The Break-Up: Lessons from GM and Facebook

July 16, 2012 7:28 pm Published by Geraldine Slevin

It’s been a bit of an emotional rollercoaster for Facebook and GM over the past couple of months. In late May, the auto manufacturing giant cut the $10 million it spends per year on Facebook advertising, citing a lack of successful results/ROI from its Facebook campaign. Some speculated that GM was too-aggressively pushing the boundaries of Facebook’s advertising capacities (apparently, full-page ads aren’t coming to Facebook anytime soon), while others suggested that the effectiveness of the social network’s advertising itself was itself at fault.

Then, just a few days ago, reports surfaced that GM and Facebook were in talks about resuming their relationship—but only if Facebook could guarantee a proper return on GM’s investment. The pair seems far from reaching an agreement, but one thing’s for sure—the split (and tentative reunion) has prompted many to take a serious look at how businesses can best use Facebook.

The Post-Click, Engaged User
In the wake of this GM-induced panic, some have called for a reimagining of what Facebook can—and should—do for business, including DeepFocus CEO Ian Schafer, quoted on Mashable. “We need to stop thinking about Facebook as a publisher, and look at it instead as a platform… It’s not about baiting people into clicks, it’s about what you do once [users] interact with the ads.”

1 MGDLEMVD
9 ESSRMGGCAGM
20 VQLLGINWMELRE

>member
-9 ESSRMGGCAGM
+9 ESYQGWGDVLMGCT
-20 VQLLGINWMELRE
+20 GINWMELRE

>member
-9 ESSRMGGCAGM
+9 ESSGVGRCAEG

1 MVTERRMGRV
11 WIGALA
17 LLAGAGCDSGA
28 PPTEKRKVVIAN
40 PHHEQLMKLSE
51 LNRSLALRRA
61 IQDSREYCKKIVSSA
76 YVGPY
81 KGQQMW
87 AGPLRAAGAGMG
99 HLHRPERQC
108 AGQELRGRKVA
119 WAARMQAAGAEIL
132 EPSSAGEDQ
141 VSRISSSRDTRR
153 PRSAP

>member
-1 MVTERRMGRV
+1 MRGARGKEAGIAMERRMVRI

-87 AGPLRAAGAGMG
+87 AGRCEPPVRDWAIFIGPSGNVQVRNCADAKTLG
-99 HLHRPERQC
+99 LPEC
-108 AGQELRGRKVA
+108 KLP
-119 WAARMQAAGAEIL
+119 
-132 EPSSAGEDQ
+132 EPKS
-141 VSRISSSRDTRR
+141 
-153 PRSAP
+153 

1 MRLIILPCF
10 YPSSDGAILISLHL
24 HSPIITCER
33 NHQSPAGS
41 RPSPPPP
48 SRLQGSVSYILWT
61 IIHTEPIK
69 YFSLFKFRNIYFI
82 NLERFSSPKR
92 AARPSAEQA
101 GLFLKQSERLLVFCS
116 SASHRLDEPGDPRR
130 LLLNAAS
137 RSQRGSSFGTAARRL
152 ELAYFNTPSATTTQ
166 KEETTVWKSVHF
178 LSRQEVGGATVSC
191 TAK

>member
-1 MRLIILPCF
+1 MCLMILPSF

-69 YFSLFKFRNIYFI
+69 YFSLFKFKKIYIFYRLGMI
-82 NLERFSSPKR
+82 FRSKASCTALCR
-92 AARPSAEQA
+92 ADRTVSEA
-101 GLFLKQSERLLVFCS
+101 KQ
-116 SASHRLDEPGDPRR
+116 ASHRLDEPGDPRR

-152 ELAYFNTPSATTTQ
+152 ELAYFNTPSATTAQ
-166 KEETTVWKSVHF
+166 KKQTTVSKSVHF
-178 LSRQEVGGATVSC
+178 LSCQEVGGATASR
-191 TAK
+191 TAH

After becoming a fan of a brand on Facebook,

  • 36% of users wanted to purchase a product more than they had before
  • 49% of those users would “probably” recommend the brand to a friend
  • 43% would “certainly” recommend the brand to a friend

And when the typical Facebook user can reach over 31,000 people by only two degrees of separation, fans of a company’s page can become powerful advocates of its brand.

Marketing on Facebook isn’t all that different from recruiting. What you’re selling isn’t a tangible product—it’s your company, your workplace, your culture. So what can companies looking to recruit through Facebook learn from GM?

The Recruiting Takeaway
They can learn that a good social recruiting strategy requires focus on several different areas—advertising, optimizing your page, generating content and conversation. Ads won’t be as effective without a strong social presence to keep users engaged, and without ads, your page could very well get lost in cyberspace.

In a study on Facebook advertising performance, Webtrends found that brands that are social by nature—such as startups, nonprofits, and media and entertainment companies—see a higher clickthrough rate on ads. If you don’t fall into one of these categories, the key is to create a social space for your brand, and make it something worth talking about.

This post was written by Geraldine Slevin